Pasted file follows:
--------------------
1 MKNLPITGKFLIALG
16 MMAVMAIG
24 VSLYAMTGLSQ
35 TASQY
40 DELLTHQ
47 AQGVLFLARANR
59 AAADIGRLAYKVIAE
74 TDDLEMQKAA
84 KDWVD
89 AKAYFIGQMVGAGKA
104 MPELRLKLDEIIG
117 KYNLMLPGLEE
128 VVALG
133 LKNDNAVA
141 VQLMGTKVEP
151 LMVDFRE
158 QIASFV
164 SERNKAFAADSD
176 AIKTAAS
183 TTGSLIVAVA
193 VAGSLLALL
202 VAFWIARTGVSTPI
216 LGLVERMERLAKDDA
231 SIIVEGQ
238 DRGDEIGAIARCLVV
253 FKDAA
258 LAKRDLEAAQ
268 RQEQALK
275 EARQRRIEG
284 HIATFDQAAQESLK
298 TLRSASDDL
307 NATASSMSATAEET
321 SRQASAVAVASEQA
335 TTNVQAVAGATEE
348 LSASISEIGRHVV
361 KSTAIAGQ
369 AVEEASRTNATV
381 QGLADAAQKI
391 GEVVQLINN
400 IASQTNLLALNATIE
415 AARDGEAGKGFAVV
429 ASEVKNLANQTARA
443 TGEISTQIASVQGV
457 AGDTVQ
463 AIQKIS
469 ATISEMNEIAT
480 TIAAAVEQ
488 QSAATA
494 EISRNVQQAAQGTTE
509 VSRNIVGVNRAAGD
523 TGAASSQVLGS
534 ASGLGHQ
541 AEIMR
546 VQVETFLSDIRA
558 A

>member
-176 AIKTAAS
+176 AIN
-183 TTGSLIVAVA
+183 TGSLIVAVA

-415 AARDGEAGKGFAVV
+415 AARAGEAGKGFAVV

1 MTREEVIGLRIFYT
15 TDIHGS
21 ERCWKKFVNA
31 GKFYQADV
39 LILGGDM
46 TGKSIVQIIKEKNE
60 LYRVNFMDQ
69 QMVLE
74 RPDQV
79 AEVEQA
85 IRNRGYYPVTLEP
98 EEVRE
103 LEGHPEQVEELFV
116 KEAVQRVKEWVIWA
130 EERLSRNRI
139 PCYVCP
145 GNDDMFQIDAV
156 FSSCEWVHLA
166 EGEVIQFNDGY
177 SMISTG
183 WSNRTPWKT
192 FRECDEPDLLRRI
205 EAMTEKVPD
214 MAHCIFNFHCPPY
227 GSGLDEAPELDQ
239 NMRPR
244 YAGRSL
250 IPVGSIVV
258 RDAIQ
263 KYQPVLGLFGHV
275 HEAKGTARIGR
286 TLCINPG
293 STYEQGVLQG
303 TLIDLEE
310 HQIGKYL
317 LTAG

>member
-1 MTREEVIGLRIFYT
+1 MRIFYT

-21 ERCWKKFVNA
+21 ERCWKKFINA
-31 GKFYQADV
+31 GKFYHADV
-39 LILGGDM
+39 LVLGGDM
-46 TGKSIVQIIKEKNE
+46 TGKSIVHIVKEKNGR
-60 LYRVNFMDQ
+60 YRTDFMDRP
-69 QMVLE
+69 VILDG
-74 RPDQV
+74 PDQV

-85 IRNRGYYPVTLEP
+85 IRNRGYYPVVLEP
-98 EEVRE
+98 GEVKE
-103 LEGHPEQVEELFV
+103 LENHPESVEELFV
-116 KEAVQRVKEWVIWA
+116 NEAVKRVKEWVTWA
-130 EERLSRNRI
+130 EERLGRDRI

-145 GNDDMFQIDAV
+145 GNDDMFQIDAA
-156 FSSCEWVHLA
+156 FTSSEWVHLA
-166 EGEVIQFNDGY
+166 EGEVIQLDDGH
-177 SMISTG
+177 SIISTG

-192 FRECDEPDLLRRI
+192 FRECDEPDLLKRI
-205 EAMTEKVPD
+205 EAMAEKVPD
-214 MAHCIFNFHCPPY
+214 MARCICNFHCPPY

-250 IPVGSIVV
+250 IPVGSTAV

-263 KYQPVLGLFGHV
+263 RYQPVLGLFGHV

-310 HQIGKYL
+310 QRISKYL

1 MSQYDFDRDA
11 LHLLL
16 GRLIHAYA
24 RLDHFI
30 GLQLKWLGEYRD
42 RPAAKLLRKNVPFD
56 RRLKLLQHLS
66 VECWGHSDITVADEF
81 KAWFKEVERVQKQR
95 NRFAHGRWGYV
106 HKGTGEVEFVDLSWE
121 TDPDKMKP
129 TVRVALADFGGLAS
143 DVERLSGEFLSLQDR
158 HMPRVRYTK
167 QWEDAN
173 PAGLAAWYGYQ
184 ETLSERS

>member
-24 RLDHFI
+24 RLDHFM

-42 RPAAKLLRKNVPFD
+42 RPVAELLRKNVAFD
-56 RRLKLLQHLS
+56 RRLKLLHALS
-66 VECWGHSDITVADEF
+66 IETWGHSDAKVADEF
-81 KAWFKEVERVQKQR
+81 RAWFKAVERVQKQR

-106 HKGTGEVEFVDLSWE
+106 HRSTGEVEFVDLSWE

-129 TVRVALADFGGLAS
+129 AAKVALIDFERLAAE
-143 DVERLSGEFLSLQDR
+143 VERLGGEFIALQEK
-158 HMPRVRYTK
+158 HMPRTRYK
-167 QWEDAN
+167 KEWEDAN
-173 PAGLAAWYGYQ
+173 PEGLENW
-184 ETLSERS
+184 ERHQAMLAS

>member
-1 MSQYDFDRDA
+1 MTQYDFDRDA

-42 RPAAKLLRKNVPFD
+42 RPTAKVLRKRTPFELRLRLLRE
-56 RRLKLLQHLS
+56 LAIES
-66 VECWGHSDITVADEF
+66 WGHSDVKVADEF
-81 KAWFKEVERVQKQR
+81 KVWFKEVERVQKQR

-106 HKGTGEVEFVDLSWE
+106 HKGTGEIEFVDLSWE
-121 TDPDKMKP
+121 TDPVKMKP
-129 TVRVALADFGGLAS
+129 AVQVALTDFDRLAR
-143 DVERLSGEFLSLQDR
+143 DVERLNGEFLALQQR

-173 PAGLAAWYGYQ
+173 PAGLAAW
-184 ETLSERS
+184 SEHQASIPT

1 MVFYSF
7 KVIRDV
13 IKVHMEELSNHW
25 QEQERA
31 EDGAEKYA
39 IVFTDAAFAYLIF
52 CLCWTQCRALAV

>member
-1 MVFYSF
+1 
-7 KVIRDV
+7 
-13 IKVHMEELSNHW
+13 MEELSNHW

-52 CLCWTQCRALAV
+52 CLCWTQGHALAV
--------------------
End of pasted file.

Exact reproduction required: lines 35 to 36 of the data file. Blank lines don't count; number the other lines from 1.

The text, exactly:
348 LSASISEIGRHVV
361 KSTAIAGQ